It’s important to know how different social media forms appeal to different demographics, such as age groups. For example, Facebook, while having the most users, increasingly appeals to older generations, while Generation Z has begun to move away from it.
After my 6 a.m. start time, most information is disseminated to me through coworkers. My housemate claims all of her information about pop culture comes from me and her boyfriend.
In a similar vein, many news sites and media outlets have an option for setting up push notifications to receive alerts when a breaking story is posted.
The key to keeping up with forums is to get over your inhibitions regarding posting. Start actively participating in the conversation. They even have anonymous forums that you can participate in, but I recommend growing some thick skin and treading lightly there.
This easily is the most obvious, but social media is one of the quickest ways to get information.
In real life application, my 14-year-old brother (Gen Z) gets most of his pop culture information from Instagram, Snapchat, and Youtube. I’m a millennial; I get almost all of my news from Twitter and YouTube, which I literally watch all day. Neither of us are active on Facebook.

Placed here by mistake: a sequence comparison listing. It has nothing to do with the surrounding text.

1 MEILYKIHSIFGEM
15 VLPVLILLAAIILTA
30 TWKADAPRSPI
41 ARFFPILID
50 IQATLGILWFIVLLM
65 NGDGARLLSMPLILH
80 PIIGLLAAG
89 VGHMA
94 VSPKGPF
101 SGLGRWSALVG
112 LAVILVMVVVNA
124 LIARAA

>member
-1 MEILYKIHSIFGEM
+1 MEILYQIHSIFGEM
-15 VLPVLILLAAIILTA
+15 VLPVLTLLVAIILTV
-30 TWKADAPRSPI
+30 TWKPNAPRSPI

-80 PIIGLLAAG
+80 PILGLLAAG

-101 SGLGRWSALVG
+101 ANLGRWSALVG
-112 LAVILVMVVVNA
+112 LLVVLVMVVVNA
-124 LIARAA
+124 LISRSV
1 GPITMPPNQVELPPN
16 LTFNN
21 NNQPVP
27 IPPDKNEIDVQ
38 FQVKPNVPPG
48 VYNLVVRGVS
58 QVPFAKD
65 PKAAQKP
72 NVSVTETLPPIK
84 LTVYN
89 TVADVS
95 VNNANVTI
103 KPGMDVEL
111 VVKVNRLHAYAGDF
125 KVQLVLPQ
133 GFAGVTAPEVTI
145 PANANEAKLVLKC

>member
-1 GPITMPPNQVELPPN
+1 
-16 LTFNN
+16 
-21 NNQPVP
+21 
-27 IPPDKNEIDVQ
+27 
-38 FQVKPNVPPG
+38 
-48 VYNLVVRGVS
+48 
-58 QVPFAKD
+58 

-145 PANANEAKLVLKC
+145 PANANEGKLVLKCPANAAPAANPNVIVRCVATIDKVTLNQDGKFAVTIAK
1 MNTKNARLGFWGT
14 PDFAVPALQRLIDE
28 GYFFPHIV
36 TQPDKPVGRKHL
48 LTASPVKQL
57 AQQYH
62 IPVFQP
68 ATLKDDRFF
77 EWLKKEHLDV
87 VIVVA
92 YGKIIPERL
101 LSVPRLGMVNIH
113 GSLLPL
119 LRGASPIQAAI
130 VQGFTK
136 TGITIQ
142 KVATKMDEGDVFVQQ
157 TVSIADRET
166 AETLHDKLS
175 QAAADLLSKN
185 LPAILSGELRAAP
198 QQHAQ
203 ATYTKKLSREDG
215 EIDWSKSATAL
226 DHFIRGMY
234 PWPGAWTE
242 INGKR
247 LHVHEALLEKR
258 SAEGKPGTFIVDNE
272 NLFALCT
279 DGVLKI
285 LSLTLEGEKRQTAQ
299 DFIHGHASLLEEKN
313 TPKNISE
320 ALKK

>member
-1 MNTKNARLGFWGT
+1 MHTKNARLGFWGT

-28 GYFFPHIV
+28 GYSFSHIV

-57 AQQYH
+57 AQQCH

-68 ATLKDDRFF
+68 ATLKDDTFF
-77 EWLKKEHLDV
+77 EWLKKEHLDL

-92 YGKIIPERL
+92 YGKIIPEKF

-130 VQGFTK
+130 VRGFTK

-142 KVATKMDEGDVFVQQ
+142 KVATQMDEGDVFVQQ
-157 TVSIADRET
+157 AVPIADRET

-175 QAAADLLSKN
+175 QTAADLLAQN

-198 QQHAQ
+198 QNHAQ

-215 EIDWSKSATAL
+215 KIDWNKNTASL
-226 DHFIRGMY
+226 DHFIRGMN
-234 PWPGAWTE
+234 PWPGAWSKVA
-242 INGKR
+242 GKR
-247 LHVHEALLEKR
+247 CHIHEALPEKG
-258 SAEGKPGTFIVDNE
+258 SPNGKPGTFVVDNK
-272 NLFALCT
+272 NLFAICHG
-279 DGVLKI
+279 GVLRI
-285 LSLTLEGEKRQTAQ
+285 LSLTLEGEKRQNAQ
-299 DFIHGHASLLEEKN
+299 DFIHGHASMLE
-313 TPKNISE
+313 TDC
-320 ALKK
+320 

There always has been and will be push back against it, calling it trivial or for the shallow-minded or generally too mainstream to encompass “the times.”
Podcasts aren’t for everyone – if you’re not an auditory learner it may be harder for you to follow them. I listen to segmented parts from the ones I enjoy on YouTube, which has made listening immensely easier for me.
Use your best discretion, but I recommend subscribing to both of these. At this point, I must admit, I’ve signed up for too many email digests and push notifications. I’ll fix this, but one or two emails a day shouldn’t inundate you.
Step one: Linger on social media. Be aware of its appeal.